Fun fact: this became the typical interview brainteaser for juniors – “How do you price a European reverse Knock-out option with a vanilla pricer? Take your time, you have 5 mins”. We all had to face it…

In the years that followed, the industry pushed the sophistication of the models higher trying to capture as realistically as possible the complexity of the dynamics of spots, volatilities, correlations as well as the increasing complexity of bespoke payouts. Only on the volatility modelling did we see traders moving from Black-Scholes to local volatilities, to stochastic volatilities and more recently exploring the intriguing rough volatility model. In parallel, Quant teams had to come up with the best numerical methods to cope with more and more computationally intensive pricings.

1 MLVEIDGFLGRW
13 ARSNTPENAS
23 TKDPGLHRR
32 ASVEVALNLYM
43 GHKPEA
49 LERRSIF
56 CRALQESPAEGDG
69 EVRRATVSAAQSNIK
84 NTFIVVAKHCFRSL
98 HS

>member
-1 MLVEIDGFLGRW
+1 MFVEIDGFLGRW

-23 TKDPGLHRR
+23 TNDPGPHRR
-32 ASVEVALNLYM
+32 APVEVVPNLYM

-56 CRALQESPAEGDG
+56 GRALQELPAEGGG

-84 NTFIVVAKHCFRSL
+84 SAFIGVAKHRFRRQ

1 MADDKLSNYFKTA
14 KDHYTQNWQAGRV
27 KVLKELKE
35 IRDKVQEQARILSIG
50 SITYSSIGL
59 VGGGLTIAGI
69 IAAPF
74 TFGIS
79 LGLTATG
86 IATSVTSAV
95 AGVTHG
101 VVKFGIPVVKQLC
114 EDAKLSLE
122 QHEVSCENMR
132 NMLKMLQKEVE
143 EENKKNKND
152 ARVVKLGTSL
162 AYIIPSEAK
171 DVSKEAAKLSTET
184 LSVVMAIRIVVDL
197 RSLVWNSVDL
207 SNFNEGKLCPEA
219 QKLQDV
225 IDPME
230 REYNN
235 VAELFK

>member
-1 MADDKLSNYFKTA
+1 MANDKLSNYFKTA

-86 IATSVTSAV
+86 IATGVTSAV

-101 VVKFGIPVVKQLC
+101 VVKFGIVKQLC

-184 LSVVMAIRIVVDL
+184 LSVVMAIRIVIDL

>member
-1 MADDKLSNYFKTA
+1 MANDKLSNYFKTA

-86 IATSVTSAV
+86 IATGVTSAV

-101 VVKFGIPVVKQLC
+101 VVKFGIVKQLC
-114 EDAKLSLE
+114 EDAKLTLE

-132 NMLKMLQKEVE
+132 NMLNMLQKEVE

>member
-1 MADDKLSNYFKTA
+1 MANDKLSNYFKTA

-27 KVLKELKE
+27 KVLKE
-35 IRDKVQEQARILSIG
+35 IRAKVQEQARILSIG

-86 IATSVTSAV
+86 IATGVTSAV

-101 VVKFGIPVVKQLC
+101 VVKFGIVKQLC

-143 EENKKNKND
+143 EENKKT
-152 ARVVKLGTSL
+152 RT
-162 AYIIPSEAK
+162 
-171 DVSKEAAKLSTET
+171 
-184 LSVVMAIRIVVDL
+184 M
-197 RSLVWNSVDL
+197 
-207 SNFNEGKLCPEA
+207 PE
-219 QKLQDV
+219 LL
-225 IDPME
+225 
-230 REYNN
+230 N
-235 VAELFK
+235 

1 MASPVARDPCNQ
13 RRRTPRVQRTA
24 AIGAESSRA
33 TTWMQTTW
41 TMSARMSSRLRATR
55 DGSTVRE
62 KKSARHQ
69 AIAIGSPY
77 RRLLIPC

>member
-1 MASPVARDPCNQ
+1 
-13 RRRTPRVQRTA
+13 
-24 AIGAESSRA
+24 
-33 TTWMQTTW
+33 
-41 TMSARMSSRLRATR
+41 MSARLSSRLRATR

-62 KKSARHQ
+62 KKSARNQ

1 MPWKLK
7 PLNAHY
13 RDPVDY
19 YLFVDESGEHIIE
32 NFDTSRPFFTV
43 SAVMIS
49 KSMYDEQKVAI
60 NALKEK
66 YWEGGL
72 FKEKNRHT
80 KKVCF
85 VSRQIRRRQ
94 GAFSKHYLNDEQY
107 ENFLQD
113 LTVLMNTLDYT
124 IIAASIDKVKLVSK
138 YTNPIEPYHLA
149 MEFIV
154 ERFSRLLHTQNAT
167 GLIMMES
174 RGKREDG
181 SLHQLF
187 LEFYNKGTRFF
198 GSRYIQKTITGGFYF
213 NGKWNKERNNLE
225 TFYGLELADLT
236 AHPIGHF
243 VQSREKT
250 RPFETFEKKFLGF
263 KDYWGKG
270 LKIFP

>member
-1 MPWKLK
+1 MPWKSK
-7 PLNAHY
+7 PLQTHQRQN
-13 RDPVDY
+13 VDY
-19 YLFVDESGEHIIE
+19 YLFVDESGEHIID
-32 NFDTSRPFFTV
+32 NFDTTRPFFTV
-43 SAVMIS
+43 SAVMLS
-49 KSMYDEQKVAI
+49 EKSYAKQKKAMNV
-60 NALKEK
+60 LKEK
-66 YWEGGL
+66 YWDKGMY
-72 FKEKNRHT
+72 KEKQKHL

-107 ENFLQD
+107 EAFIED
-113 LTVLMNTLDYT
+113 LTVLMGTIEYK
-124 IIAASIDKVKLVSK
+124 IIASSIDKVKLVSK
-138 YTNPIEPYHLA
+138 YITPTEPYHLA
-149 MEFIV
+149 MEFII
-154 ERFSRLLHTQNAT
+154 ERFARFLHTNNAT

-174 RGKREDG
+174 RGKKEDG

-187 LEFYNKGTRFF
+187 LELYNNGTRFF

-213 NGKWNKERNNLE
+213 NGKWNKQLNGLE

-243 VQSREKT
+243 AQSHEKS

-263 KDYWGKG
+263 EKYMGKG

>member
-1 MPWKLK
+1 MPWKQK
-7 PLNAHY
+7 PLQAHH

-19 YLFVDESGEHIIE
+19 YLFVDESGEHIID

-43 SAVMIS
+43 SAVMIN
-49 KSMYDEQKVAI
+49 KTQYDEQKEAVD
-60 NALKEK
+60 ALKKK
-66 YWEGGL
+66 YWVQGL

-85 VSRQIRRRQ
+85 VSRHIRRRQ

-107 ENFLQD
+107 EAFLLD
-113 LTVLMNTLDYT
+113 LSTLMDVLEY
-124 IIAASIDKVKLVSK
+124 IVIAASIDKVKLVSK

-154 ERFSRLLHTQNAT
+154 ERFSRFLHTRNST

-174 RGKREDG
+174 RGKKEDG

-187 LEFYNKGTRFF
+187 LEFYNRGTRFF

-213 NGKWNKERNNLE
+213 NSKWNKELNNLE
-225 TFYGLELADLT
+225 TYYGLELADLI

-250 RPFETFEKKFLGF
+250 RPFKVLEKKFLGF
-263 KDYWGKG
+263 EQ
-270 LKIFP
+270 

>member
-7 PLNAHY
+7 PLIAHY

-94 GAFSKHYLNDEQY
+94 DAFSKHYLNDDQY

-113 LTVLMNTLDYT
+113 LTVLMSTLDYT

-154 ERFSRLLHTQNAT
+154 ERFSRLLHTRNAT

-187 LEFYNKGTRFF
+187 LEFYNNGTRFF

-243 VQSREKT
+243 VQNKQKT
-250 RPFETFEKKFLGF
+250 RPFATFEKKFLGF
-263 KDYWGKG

The community proposed mathematical solutions: optimised Monte Carlo simulations, finite difference methods to solve PDEs in addition to powerful technological solutions: CPU farms, GPUs, Cloud computing and Machine learning enabled models.

And it only needed the surge of the commodity supercycle between 2005 and 2015 for all of the derivative solutions above to be translated into the world of tangible goods.

After all, if there is a forward curve, a volatility curve, and there is enough liquidity to play, all factors are present to take action. It worked very well driven by popular client demand.

From Forex translated “European” settled strategies such as KI-Forwards, BRCs, Extendables and others to market-path dependant trades such as Daily calls and puts, Accumulators, TARFs or Range accruals, the commodity space has become as innovative as other FIC asset classes over the years allowing risk managers (and investors) to access a wider range of solutions.